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Rags To Close May 4 After 38 Years In Rye

Owners scaling back their business ventures, moving on with changing times and family obligations.

When Barbara and Kevin Butler opened in August 1975, the store wasn’t nearly the size it is now.

Like many businesses looking to expand, they had to wait for something next door to go on sale. But they also had to slightly push back cases of meat each night to get a few more inches of space.

That’s because thanks to overlapping leases, the butcher shop the Butlers thought was closing in May of that year ended up staying open until around next February.

“We shared space with them for a few months there,” Barbara Butler said. “When they left we were sad, we liked them. We were actually selling jeans and wrapping them in that brown paper they used when selling people meat. Early on we got a free ad from WPLJ because a director from the station just happened to stop in and said he had never seen a store that was so funky and so cool looking.”

The butcher left, Rags expanded and kept acquiring more unique items, whether men’s or women’s clothing, books, antiques, art, just anything they liked. But after 38 years in business in Rye, the store is closing on May 4th. Butler announced earlier in the year the store was going to close and just this week decided on the date.

“People keep saying it’s bittersweet, but it’s more sweet,” she said. “We opened the store while we still dating, we didn’t get married until the year after we opened. And now we’re going out on our terms. We decided it was time to close the store, nobody else.”

She said they decided to close the store thanks to a “perfect storm” of events. Butler said their only daughter recently gave birth to her third child, all 3-years-old and younger, and announced she was moving to California.

“Without the store we can go visit them and spend however long out there we want,” she said.

Earlier this year, the Butlers also sold the Inn at Old Harbor on Block Island, R.I., which they owned for 27 years.

“We were driving back after selling that and we just felt such closure,” she said. “We owned this inn, it was successful and then we just sold it. It was to close out that chapter of our life.”

At one time the Butlers owned 16 different businesses, but that will be down to six after Rags closes in May. They also own a Rags in Block Island and Martha's Vineyard in Massachusetts, but the Rye location is the original one. The other four stores they own are also in Matha’s Vineyard. Those stores will stay open.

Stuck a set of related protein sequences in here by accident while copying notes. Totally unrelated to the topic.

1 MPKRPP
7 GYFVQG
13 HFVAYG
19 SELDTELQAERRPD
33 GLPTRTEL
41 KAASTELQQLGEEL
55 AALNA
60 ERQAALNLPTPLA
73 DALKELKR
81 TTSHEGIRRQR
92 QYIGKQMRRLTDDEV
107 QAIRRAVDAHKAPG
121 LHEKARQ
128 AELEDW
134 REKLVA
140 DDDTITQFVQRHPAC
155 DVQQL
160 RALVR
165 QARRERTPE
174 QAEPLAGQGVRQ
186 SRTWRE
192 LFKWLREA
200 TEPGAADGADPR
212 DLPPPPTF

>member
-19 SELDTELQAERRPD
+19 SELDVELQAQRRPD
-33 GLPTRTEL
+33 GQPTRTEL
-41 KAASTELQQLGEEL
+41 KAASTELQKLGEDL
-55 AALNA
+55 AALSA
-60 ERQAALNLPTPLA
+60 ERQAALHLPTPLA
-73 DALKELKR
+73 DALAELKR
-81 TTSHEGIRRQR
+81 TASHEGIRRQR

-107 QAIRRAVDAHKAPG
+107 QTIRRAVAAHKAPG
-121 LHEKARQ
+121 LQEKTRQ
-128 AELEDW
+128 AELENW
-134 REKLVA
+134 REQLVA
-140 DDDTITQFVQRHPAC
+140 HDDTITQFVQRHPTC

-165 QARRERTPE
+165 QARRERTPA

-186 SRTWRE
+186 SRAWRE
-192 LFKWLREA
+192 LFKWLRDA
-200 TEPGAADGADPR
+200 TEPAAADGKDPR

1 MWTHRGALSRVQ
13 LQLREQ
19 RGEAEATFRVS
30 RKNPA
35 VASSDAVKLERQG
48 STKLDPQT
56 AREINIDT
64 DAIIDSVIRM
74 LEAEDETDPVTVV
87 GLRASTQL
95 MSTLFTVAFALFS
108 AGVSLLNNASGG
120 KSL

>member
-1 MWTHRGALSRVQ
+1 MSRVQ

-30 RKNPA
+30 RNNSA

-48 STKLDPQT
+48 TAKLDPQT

“Those are easy because they’re seasonal,” Butler said. “They open May 15 and close October 15, in and out real quick.”

Another reason to close down the store is because of how much retail has moved online, which is something Butler said they didn’t want to do.

“We’re dinosaurs and we don’t want to change,” she said. “This store is pretty much just found items, a lot of one-of-a-kind items, and that stuff you don’t really sell online.”

Butler said her husband is responsible for the direction the store took, brining in an eclectic mix of items.

“That’s all him,” Butler said. “He’s a genius. I’m the practical one, me and [store manager] Penny [Hagele Hogben]. He the artist and we pay the bills. This is his passion and nobody can duplicate what he’s done.”

Butler said when the two high school sweethearts opened the store, her parents thought it was a simply a phase.

“He bought a different car ever year,” she said. “There’s no way even he thought he’d commit to something for this long.”

Being around so long, Butler said since they announced they were closing, people have come to the store to share their memories of shopping there, from one woman who bought her first dress at the store to another who bought her prom dress there.

Butler said that aspect of the closing has been very pleasant, and she hopes more people come in before they close. She also said if people come in before the closing, they’ll find some great deals as well.

“We’ve had a great run and we’re very thankful to all the outstanding people in the community who welcomed us in and have shopped here for many years,” Butler said. “The day we close we’ll probably be here until eight at night, maybe we’ll open some champagne and have a reception. It’ll be a really nice night and something to celebrate.”

DC April 12, 2012 at 10:07 PM
FYI the butcher never left, but has been operating out of the of the back of the building for the past 37 years.

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